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Ten Nights in a Bar Room

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Ten years ago, business required me to pass a day in Cedarville. It was late in the afternoon when the stage set me down at the "Sickle and Sheaf," a new tavern, just opened by a new landlord, in a new house, built with the special end of providing "accommodations for man and beast." As I stepped from the dusty old vehicle in which I had been jolted along a rough road for some thirty miles, feeling tired and hungry, the good-natured face of Simon Slade, the landlord, beaming as it did with a hearty welcome, was really a pleasant sight to see, and the grasp of his hand was like that of a true friend.

I felt as I entered the new and neatly furnished sitting-room adjoining the bar, that I had indeed found a comfortable resting-place after my wearisome journey.

"All as nice as a new pin," said I, approvingly, as I glanced around the room, up to the ceiling—white as the driven snow—and over the handsomely carpeted floor. "Haven't seen anything so inviting as this. How long have you been open?"

"Only a few months," answered the gratified landlord. "But we are not yet in good going order. It takes time, you know, to bring everything into the right shape. Have you dined yet?"

"No. Everything looked so dirty at the stage-house, where we stopped to get dinner, that I couldn't venture upon the experiment of eating. How long before your supper will be ready?"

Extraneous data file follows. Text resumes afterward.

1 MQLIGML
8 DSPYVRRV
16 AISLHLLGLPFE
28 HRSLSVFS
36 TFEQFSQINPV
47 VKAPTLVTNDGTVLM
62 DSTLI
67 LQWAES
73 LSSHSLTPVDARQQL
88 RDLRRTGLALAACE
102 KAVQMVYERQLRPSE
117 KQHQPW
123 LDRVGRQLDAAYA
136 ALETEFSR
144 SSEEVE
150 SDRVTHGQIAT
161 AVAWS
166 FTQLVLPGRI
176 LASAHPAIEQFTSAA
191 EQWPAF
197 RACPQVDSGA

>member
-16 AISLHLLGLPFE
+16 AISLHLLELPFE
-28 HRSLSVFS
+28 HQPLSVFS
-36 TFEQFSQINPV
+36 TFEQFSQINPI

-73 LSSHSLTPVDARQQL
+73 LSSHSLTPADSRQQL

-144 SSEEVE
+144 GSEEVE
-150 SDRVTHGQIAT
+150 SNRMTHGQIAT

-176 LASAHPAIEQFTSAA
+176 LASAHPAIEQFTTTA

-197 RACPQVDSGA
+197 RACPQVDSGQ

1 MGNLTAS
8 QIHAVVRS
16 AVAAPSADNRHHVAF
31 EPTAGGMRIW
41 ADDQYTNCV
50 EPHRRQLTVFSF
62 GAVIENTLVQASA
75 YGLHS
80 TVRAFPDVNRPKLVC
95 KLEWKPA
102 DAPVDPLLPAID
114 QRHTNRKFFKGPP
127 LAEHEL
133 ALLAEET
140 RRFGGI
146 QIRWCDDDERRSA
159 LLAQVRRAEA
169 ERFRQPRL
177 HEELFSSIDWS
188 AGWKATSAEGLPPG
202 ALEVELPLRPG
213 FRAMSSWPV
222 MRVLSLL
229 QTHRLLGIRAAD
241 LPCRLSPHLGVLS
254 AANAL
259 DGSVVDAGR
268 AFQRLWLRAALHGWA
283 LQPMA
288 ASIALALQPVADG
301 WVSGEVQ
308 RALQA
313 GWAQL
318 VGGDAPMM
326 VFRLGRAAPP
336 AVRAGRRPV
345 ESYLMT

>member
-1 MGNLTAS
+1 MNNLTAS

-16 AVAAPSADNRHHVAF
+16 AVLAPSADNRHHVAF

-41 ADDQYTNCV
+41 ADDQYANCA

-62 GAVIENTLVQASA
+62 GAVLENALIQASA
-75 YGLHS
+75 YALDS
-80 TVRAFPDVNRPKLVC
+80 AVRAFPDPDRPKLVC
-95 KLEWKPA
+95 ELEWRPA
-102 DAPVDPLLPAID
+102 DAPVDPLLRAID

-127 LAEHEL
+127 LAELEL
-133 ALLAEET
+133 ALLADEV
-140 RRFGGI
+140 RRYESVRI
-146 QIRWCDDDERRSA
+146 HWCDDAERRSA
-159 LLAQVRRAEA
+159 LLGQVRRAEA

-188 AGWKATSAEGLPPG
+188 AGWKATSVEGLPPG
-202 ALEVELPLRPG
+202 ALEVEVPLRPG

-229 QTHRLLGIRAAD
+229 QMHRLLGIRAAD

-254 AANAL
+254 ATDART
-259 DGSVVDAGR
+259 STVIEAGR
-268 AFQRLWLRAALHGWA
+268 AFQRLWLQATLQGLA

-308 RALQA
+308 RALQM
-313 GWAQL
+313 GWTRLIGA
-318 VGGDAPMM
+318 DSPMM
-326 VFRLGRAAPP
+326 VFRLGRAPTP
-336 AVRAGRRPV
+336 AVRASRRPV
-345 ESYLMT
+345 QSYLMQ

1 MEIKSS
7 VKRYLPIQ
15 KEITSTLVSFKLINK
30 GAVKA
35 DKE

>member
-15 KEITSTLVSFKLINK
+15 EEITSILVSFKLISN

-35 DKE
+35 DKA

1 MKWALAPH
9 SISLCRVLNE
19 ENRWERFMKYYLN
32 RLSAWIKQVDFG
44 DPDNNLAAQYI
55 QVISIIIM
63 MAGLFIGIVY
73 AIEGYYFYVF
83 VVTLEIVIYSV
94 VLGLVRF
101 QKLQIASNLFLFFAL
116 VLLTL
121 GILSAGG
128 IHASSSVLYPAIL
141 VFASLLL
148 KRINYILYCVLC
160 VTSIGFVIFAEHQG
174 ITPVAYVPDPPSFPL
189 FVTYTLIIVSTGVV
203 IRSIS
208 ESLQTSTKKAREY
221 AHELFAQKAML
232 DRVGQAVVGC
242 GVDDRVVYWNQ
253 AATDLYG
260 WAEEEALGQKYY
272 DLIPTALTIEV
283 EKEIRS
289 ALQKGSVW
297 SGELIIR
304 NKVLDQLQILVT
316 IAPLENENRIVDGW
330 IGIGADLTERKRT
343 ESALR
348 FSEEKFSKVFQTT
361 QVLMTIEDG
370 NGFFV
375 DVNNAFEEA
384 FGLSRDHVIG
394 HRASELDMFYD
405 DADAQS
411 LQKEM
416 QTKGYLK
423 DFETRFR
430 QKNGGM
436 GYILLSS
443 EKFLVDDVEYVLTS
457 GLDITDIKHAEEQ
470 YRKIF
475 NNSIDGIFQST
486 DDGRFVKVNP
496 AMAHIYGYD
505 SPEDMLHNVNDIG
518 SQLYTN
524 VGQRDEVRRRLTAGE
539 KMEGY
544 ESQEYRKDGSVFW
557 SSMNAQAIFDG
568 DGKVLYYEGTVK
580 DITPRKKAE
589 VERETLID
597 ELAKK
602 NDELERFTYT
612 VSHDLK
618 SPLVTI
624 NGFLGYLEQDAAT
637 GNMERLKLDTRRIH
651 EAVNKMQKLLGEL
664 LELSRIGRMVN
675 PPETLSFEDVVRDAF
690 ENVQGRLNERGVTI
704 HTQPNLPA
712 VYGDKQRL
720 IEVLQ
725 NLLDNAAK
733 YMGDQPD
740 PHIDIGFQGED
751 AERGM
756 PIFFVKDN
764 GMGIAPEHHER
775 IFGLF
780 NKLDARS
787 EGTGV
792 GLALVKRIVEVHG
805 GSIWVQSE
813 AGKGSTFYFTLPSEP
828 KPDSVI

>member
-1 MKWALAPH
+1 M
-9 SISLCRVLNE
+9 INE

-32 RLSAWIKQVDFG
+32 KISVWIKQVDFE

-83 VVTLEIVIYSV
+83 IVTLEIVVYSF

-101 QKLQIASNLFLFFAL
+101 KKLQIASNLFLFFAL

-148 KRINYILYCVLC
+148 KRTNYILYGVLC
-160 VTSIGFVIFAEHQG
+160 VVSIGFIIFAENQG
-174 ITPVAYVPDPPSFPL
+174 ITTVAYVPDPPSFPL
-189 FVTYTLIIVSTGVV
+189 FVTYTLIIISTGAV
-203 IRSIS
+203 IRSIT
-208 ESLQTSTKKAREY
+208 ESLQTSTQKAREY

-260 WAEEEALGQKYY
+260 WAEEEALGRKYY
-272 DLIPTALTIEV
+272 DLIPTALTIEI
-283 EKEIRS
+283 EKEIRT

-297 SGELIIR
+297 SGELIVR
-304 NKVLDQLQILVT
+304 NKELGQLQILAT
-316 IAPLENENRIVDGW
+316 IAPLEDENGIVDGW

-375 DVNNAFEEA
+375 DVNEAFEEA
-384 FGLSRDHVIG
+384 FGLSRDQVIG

"In an hour," replied the landlord.

"That will do. Let me have a nice piece of tender steak, and the loss of dinner will soon be forgotten."

"You shall have that, cooked fit for an alderman," said the landlord. "I call my wife the best cook in Cedarville."

As he spoke, a neatly dressed girl, about sixteen years of age, with rather an attractive countenance, passed through the room.

"My daughter," said the landlord, as she vanished through the door. There was a sparkle of pride in the father's eyes, and a certain tenderness in the tones of his voice, as he said "My daughter" that told me she was very dear to him.

"You are a happy man to have so fair a child," said I, speaking more in compliment than with a careful choice of words.

"I am a happy man," was the landlord's smiling answer; his fair, round face, unwrinkled by a line of care or trouble, beaming with self-satisfaction. "I have always been a happy man, and always expect to be. Simon Slade takes the world as it comes, and takes it easy. My son, sir," he added, as a boy, in his twelfth year, came in. "Speak to the gentleman."

The boy lifted to mine a pair of deep blue eyes, from which innocence beamed, as he offered me his hand, and said, respectfully—"How do you do, sir?" I could not but remark the girl-like beauty of his face, in which the hardier firmness of the boy's character was already visible.

"What is your name?" I asked.

"Frank, sir."

"Frank is his name," said the landlord—"we called him after his uncle. Frank and Flora—the names sound pleasant to the ears. But you know parents are apt to be a little partial and over fond."

"Better that extreme than its opposite," I remarked....